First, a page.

You'd welcome a good hosing too if your body had been covered in shaving cream moments before. Mechanical engineering student Nick Drouin (right) was enveloped in the goo in a bid to raise money for a cystic fibrosis charity.PHOTO: OWEN EGAN
McGill and Coke set to ink deal
BRONWYN CHESTER

Pepsi drinkers will be bummed out, but Coke enthusiasts will be thrilled. McGill and Coca-Cola are close to a deal that will give Coke exclusive rights over selling cold beverages throughout most of the University. In return, the cola company will provide a large, but unspecified, amount of money to be used for building renovations and other McGill needs.
Farewell to Phyllis
DANIEL McCABE

McGill's vice-principal (administration and finance) Phyllis Heaphy is leaving the University for a job at the Hospital for Sick Children. One of the University's key players during the last five years, Heaphy offers some advice for McGill's future.
A forecast for the future
DANIEL McCABE

What will be the hot issues for McGill this year? What topics are likely to come up in Senate or during lunch at the Faculty Club? We asked over two-dozen members of the community. Here are some of their picks.
Cry of alarm from CUP
BRONWYN CHESTER

The Commission des universités sur les programmes is close to completing its examination of the province's university programs. Its conclusions so far? For the most part, the programs are in fine shape except for the lack of funding from Quebec City.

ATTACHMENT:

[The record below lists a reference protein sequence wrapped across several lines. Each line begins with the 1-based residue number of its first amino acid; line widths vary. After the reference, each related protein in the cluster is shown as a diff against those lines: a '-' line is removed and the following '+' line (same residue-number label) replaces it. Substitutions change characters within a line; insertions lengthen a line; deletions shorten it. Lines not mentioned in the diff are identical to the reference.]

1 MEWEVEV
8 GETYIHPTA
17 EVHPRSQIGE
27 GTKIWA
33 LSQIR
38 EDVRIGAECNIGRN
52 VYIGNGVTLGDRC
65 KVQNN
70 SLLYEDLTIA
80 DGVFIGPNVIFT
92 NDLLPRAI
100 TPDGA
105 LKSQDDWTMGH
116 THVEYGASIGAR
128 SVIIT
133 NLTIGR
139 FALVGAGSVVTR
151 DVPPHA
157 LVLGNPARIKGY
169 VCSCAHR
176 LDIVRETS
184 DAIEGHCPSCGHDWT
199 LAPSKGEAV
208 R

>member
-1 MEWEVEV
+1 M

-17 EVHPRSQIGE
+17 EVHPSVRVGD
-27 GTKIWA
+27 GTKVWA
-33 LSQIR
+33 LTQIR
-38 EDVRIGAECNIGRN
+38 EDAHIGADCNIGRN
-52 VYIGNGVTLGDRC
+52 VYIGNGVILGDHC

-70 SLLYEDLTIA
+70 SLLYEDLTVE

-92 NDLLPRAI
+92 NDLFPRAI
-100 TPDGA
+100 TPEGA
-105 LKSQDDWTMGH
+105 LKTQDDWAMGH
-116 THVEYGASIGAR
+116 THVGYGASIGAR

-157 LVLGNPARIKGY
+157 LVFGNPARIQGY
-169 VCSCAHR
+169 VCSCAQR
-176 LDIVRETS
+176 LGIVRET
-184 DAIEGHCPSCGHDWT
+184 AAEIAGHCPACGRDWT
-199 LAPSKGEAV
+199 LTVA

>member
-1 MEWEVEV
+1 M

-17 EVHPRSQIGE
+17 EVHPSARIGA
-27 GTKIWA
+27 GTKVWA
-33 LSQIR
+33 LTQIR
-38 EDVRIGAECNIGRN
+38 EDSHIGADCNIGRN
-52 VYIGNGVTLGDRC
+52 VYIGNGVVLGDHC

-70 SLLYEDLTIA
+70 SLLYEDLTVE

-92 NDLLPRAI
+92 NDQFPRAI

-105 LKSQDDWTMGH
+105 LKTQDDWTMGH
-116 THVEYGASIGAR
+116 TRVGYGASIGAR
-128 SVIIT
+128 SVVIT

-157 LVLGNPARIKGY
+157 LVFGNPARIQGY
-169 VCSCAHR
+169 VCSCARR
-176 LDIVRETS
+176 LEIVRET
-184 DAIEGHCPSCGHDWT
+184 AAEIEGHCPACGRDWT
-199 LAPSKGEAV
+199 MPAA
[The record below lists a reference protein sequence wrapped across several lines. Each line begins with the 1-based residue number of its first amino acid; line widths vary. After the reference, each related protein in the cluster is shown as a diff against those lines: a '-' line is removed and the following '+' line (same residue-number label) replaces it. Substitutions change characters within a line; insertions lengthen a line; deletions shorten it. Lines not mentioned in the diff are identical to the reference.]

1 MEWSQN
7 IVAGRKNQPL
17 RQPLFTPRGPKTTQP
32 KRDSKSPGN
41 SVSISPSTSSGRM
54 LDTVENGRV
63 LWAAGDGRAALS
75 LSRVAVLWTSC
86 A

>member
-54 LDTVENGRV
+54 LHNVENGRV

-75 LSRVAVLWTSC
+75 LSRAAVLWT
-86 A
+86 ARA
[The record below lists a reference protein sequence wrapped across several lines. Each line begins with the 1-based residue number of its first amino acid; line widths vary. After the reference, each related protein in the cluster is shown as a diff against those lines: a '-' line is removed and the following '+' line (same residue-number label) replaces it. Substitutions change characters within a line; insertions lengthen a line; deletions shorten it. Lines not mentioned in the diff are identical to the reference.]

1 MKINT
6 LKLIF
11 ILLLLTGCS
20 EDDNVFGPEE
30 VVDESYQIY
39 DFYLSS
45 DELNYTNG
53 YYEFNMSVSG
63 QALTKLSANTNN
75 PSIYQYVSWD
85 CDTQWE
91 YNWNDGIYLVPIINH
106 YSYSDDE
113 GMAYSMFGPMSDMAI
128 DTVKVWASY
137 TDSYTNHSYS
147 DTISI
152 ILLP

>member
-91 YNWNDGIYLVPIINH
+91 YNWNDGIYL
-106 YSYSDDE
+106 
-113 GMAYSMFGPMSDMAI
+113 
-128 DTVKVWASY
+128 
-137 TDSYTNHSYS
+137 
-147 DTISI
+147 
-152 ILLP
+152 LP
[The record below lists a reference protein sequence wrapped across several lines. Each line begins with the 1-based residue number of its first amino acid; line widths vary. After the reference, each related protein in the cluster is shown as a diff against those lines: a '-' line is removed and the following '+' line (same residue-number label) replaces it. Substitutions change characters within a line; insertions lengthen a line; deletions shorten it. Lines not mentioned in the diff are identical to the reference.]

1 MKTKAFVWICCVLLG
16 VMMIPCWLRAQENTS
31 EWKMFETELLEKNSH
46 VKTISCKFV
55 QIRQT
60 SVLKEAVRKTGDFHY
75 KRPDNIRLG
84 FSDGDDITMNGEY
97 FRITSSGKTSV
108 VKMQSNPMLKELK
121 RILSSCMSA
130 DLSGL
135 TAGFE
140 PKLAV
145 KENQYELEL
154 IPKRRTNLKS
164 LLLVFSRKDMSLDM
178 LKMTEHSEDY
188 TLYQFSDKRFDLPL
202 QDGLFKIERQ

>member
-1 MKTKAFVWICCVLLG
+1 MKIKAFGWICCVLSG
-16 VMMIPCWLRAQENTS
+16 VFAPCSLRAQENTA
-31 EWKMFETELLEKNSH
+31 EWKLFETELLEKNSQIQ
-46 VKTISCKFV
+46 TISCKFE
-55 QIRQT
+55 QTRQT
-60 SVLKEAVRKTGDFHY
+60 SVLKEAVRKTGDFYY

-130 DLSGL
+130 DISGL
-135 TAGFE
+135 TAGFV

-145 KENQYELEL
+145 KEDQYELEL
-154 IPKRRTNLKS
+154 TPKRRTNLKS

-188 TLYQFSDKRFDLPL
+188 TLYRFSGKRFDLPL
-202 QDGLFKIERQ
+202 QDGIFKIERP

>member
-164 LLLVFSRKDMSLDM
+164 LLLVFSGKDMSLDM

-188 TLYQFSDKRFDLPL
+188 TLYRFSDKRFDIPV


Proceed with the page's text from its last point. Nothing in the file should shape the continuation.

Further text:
Created for chemical queries
SYLVAIN-JACQUES DESJARDINS

Is your drinking water safe? Are hot dogs nutritious? Does ginseng work? Chemistry plays a large role in our everyday living and a new office created at McGill aims to help the public cope with chemical confusion.
Doing the "impossible"
SYLVAIN COMEAU

People with severe spinal cord injuries have hope that they might be able to walk again, thanks in large part to the research of Albert Aguayo. Now Aguayo is using his expertise with nerve regeneration to see if damaged nerve fibres in the eye can be repaired.
More Americans at McGill
DANIEL McCABE

Walk around campus and you may notice a surprising number of Texas drawls, North Carolina lilts and Boston accents. McGill is now home to what might well be our largest ever first-year class of American students, thanks in large part to the efforts of the Admissions, Recruitment and Registrar's Office.
Scout's honour
BRONWYN CHESTER

Want to help a young immigrant adapt to life in Canada? Make him a scout, pronto.
In the Ghetto
SYLVAIN-JACQUES DESJARDINS

McGill students love living in the McGill Ghetto, the downtown neighbourhood bordering the McGill campus to the east. Their neighbours have decidedly mixed feelings about them.
A message from the principal
Kudos
At issue: Workplace anger
On campus


Hail the mighty frisbee It's one of the world's great accidental discoveries. According to one frisbee web site, the first flying disc was actually a pie plate containing the desserts of the Frisbie Baking Company. Some industrious students at Yale (or Princeton or Dartmouth or Amherst seems the birthplace is in dispute) had the bright idea to fling the darn thing. Generations later, the frisbee is still a magical stress reducer on campuses around the world.

PHOTO: OWEN EGAN